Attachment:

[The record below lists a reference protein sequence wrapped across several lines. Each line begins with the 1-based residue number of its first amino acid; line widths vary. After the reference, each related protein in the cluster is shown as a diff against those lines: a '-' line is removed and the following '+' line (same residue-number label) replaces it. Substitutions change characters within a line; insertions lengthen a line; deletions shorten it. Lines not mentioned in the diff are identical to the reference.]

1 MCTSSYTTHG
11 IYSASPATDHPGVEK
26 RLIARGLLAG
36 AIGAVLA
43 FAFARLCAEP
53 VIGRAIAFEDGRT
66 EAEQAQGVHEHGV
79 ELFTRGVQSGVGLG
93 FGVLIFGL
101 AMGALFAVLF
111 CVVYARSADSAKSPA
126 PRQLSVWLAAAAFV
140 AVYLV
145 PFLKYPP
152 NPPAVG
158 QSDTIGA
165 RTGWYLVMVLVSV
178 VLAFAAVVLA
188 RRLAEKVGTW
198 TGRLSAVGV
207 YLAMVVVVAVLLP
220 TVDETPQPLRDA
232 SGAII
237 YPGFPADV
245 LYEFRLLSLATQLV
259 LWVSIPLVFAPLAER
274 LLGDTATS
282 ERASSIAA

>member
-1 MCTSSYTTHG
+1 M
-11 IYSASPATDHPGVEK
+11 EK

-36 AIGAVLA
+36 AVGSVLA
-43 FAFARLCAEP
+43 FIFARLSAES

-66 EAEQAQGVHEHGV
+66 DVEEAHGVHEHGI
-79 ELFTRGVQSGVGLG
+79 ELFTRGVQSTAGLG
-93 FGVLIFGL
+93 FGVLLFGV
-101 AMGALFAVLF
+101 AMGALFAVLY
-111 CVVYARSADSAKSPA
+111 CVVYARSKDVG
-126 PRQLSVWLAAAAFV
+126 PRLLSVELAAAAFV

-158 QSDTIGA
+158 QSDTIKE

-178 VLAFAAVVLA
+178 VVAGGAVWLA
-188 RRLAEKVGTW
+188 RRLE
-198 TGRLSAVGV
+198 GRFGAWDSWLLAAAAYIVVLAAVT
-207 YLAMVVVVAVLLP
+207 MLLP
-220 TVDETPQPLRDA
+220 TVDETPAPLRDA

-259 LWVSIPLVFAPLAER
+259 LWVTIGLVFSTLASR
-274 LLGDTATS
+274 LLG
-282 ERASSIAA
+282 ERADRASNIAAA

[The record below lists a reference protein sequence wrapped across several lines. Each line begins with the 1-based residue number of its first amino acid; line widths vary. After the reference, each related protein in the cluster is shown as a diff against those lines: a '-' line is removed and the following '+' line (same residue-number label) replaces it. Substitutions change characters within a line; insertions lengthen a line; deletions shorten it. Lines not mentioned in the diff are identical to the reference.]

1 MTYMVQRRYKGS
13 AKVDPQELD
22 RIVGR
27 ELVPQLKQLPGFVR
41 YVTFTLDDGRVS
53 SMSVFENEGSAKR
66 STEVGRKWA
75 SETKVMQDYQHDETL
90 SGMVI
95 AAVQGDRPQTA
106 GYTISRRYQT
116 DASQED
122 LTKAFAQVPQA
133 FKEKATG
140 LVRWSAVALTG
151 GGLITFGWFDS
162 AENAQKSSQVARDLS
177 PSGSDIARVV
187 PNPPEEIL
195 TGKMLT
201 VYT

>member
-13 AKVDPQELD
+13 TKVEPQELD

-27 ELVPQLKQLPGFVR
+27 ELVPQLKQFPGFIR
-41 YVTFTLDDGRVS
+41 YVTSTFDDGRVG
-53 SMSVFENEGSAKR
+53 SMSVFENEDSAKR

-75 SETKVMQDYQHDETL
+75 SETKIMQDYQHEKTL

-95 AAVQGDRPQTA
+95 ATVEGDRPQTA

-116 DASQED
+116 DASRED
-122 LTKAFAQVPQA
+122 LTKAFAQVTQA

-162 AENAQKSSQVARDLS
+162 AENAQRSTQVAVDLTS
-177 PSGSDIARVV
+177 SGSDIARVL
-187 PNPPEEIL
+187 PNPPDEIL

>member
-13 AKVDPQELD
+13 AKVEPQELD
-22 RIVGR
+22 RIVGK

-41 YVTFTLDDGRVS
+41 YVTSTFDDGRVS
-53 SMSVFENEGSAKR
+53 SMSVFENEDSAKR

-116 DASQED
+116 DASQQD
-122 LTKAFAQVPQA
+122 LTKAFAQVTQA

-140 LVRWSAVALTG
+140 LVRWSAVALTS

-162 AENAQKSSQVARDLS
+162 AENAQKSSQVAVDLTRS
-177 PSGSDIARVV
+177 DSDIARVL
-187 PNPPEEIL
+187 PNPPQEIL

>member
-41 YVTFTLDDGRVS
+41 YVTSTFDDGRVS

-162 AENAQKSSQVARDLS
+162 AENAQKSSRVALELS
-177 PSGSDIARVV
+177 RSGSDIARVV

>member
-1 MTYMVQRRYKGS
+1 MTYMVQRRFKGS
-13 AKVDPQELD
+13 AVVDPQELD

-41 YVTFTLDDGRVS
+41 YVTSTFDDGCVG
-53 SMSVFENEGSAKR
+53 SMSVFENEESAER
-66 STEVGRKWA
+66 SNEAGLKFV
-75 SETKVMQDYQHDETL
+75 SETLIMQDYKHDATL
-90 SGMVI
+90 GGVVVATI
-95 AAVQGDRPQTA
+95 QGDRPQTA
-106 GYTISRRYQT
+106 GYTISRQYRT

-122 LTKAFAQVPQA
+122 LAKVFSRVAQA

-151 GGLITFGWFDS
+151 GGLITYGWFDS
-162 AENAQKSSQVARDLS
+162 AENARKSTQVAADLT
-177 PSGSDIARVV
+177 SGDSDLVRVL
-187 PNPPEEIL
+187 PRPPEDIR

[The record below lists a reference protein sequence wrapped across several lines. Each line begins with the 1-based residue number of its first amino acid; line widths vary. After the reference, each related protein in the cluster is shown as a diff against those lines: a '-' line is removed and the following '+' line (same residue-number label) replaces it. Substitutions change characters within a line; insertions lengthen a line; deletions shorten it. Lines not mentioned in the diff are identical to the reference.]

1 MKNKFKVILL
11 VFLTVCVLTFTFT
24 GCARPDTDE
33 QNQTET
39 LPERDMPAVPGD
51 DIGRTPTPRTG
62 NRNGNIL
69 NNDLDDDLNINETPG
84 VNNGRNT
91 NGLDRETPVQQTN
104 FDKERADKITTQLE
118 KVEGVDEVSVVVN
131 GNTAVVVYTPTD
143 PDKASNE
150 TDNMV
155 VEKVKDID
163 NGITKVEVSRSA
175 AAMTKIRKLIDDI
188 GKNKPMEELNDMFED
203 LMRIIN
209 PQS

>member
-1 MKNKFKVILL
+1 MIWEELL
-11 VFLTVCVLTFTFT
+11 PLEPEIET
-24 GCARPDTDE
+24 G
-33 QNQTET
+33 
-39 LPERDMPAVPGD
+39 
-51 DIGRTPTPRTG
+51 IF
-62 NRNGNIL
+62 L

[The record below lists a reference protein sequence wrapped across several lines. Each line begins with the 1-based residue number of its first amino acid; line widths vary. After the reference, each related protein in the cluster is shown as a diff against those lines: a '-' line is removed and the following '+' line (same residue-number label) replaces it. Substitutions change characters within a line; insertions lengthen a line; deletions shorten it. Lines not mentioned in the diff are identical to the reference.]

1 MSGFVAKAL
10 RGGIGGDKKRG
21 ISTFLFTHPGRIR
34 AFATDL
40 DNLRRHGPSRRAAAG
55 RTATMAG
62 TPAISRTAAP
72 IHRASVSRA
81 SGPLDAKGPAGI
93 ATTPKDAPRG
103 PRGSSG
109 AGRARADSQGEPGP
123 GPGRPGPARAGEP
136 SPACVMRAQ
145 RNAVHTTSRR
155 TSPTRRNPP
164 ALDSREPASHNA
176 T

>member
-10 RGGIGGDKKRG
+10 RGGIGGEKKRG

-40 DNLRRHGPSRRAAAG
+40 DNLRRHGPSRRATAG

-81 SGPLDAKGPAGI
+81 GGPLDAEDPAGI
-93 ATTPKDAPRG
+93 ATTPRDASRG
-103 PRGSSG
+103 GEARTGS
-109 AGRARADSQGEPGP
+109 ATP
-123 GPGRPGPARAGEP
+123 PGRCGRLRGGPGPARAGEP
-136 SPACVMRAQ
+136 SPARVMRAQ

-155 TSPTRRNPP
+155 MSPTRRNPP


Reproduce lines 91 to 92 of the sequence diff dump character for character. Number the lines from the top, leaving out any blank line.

>member
-13 AKVDPQELD